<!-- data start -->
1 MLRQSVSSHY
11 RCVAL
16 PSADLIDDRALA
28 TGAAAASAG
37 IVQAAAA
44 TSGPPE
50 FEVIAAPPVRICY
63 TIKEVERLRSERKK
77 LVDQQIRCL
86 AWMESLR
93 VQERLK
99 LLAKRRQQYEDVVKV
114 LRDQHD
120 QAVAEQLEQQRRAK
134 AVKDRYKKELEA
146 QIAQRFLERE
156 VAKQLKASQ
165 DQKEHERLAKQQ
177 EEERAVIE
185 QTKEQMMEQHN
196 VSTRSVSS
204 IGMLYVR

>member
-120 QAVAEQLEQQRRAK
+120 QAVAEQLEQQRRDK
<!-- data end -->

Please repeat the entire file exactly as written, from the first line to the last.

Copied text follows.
1 MLRQSVSSHY
11 RCVAL
16 PSADLIDDRALA
28 TGAAAASAG
37 IVQAAAA
44 TSGPPE
50 FEVIAAPPVRICY
63 TIKEVERLRSERKK
77 LVDQQIRCL
86 AWMESLR
93 VQERLK
99 LLAKRRQQYEDVVKV
114 LRDQHD
120 QAVAEQLEQQRRAK
134 AVKDRYKKELEA
146 QIAQRFLERE
156 VAKQLKASQ
165 DQKEHERLAKQQ
177 EEERAVIE
185 QTKEQMMEQHN
196 VSTRSVSS
204 IGMLYVR

>member
-120 QAVAEQLEQQRRAK
+120 QAVAEQLEQQRRDK